4.4 Asian cities, including even lower-cost cities, are joining in the high-value game. Hyderabad, now dubbed the second Silicon Valley in India after Bangalore, has invested heavily in education, research and digital infrastructure. It is home to Satyam, a leading IT company, and has attracted large global investors such as Microsoft, IBM and Novartis. In China, besides Beijing and Shanghai, second- and third-tier cities like Hangzhou, Qingdao and Yantai are emerging as centres for highly competitive clusters of innovative enterprises.

4.5 Kyoto in Japan has also emerged over the last decade as a major hub for innovation, home not only to leading global companies that started out there, like Murata, Kyocera, and Nintendo, but also a large number of small, dynamic firms often with world-leading technologies. Kyoto has one of the highest concentrations of high-tech start-ups in Japan. It also hosts top-notch academic institutions like Kyoto University, which has produced five of Japan's nine Nobel prizes in science, and an assortment of incubator facilities. And all this happening in a city endowed with centuries-old traditions, beautiful temples and gardens.

4.6 We have what it takes to compete in the top league.

4.7 We already have a first-class infrastructure and one of the most attractive living environments in Asia. But we will invest in a total upgrade of our business, transport and IT infrastructure to enable new growth in the decades to come. The development of Marina Bay will eventually double the size of our financial district. Minister Raymond Lim has set out our plans to ensure that our roads are free-flowing, and to make a quantum leap in our public transport infrastructure. We will double our rail network by 2020. Our expenditure on land transport alone from now till 2020 will add up to $50 billion or about $4 billion a year – which is about two and a half times what we have spent on all transport infrastructure – land, air and sea - over the last 20 years.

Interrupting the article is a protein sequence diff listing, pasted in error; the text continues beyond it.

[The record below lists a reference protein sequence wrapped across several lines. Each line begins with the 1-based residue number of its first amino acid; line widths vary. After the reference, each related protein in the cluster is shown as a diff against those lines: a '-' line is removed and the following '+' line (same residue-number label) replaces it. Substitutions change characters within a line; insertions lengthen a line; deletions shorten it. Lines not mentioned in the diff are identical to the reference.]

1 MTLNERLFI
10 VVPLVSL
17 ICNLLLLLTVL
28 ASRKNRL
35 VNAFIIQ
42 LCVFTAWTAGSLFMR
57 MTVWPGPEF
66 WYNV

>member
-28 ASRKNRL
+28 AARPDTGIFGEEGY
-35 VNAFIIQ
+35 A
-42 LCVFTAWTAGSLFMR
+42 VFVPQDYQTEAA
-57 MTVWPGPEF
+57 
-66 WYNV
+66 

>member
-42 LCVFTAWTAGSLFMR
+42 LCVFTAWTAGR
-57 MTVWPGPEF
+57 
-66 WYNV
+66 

4.8 We have also embarked on a transformation of our HDB heartlands that will take place over the next 20 to 30 years, beginning with the rejuvenation of our older estates and the building of new generation public housing in estates like Punggol and Dawson. Together with the ongoing upgrading programmes in all our estates, and the green corridors and waterways that we are now developing all over the island, we will provide a vibrant and distinctive living environment for our people.

4.9 These large investments will position Singapore for its next phase of development as a global city, open up many new opportunities for growth, and help transform the quality of life for all Singaporeans.